We have had not one but two significant snow storms this week. We have surpassed the monthly average total for snow fall in Minneapolis and here it is only barely the end of the first week of February. Unfortunately prior to the snows fell a sheet of ice such that everything was coated with treachery, driving reduced to a crawl until the salt could work and walking even more of a nuisance. It didn’t deter my enjoyment of the snow. I am one of those people who want a healthy taste of winter, so that we know what its like to be cold. We need to touch our lizard brains with a reminder to be grateful when the sun warms us upon a rock next summer.
Claude McKay is making a reappearance on Fourteenlines. McKay is one of my favorite poets, along with Langston Hughes of the Harlem Renaissance. I like this poem as it shows that McKay’s writing was also a poetic voice aboout beauty in our world.
It has not been a good week for the Democratic party in terms of leading by example. We have the top three elected state wide officials in the Commmonwealth of Virginia all either admiting to or being accused of actions that if confirmed, should lead to their resignations. A reminder that no one political party has a monopoly on stupidity. I don’t have to wonder what McKay and Hughes would have written about our current state of politics, for as rocky as things are currently in the state of our union, things are not nearly as bad, nor is the putrification of racism any more virulent than it was a hundred years ago. Both writers were consistent in their unvarnished depiction of the impact of racism on diminishing all of society from its potential. But neither poet allowed racism to poison their hearts, they saw its adherants wounded by stupidity and worthy of pity as well as being loathsome for their beliefs. McKay did not hide his bitterness in his writing, nor did he wallow in it either, transcending the darkness of bigotry to also depict the joy of being alive on a winters day, with the hope of spring not far ahead.
Here’s part II of The Snow Fairy.
And suddenly my thoughts then turned to you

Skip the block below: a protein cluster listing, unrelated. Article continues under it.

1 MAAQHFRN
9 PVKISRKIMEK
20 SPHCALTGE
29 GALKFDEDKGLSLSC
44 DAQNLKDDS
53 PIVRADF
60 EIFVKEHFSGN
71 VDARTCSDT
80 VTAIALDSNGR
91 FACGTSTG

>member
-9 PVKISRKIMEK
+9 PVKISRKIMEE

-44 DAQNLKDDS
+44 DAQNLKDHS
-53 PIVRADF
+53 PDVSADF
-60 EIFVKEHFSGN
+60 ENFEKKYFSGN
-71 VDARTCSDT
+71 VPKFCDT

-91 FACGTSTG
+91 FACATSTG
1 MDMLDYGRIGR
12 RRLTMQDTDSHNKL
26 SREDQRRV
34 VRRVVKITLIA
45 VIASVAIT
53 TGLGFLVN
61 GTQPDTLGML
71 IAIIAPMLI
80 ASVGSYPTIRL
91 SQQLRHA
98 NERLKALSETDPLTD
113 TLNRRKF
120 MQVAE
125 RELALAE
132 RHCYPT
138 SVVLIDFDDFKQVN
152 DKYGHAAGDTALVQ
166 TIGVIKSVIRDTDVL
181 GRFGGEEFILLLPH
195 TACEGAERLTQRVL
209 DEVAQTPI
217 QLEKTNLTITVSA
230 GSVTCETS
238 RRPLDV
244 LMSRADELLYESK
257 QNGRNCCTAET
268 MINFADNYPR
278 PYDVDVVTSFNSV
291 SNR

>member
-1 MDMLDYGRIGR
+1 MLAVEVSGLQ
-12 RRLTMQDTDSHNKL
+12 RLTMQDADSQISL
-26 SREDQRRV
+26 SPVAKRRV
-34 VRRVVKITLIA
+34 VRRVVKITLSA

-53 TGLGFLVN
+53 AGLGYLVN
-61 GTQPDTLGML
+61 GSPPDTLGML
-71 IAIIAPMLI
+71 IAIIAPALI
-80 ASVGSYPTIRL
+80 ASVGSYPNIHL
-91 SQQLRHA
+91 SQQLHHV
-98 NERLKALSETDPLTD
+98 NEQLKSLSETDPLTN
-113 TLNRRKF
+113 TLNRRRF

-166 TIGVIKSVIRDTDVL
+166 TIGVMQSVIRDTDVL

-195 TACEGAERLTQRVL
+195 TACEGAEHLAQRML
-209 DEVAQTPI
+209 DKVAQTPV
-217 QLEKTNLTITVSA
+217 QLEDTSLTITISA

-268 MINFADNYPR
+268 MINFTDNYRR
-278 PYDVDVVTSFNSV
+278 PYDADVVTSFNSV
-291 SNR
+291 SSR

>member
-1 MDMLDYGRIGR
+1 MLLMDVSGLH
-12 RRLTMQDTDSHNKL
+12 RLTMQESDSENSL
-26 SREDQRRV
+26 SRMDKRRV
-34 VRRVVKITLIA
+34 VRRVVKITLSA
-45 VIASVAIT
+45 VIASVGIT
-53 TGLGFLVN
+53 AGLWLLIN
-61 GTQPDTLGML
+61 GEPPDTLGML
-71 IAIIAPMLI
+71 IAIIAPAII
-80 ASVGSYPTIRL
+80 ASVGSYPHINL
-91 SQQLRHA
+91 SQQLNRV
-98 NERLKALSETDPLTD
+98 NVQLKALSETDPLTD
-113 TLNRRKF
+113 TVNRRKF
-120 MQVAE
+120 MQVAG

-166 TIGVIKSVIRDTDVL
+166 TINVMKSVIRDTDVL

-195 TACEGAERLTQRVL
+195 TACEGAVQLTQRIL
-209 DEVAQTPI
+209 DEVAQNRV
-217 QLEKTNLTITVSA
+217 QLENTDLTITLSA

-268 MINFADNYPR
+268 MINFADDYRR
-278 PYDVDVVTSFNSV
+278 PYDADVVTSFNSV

Who came to me upon a winter’s night,
When snow-sprites round my attic window flew,
Your hair disheveled, eyes aglow with light.
My heart was like the weather when you came,
The wanton winds were blowing loud and long;
But you, with joy and passion all aflame,
You danced and sang a lilting summer song.
I made room for you in my little bed,
Took covers from the closet fresh and warm,
A downful pillow for your scented head,
And lay down with you resting in my arm.
You went with Dawn. You left me ere the day,
The lonely actor of a dreamy play.
I have a friend who is a self professed crow by nature. I was fortunate to be under the sway of her good nature and inquisitive spirit during the recent snow storm and it reminded me of Robert Frost’s playful poem. We actually experienced the phenomenon of thunder snow on Friday night, complete with lightning as snow flakes came down.
For as powerful a metaphor that snow provides there are surprisingly few sonnets that have snow as a central character. The most famous is Henry Wadsworth Longfellow’s sonnet The Cross of Snow, written about the tragic death of his wife Fanny. Its a sad poem that doesn’t fit the humor of this April blizzard, so I rejected it as a fit in favor of Claude McKays more optimistic ode. McKay’s wish for winter to stick around a little longer has been granted here in Minnesota, but fair warning any Frosty the Snowman, temperatures are forecast in the mid 40’s the rest of the week, so the snow will disappear quickly and the robins can get back to building nests.
Our snowfall totals for the year are actually about average, it only felt like 15 feet. For a little good clean snow-white fun, check out Nick Cave’s video below.
by Claude McKay
Stay, season of calm love and soulful snows!
There is a subtle sweetness in the sun,
The ripples on the stream’s breast gaily run,
The wind more boisterously by me blows,
And each succeeding day now longer grows.
The birds a gladder music have begun,
The squirrel, full of mischief and of fun,
From maples’ topmost branch the brown twig throws.
I am not proud that I am bold Or proud that I am black. Color was given me as a gauge And boldness came with that.
The Tired Worker
By Claude McKay
O whisper, O my soul! The afternoon
Is waning into evening, whisper soft!
Peace, O my rebel heart! for soon the moon
From out its misty veil will swing aloft!
Be patient, weary body, soon the night
Will wrap thee gently in her sable sheet,
And with a leaden sigh thou wilt invite
To rest thy tired hands and aching feet.
The wretched day was theirs, the night is mine;
Come tender sleep, and fold me to thy breast.
But what steals out the gray clouds like red wine?
O dawn! O dreaded dawn! O let me rest
Weary my veins, my brain, my life! Have pity!
No! Once again the harsh, the ugly city.
Those Who Know
by Marcus Garvey
You may not know, and that is all
That causes you to fail in life;
All men should know, and thus not fall
The victims of the heartless strife.
Know what? Know what is right and wrong,
Know just the things that daily count,
That go to make all life a song,
And cause the wise to climb the mount.
To make man know, is task, indeed,
For some are prone to waste all time:
It’s only few who see the need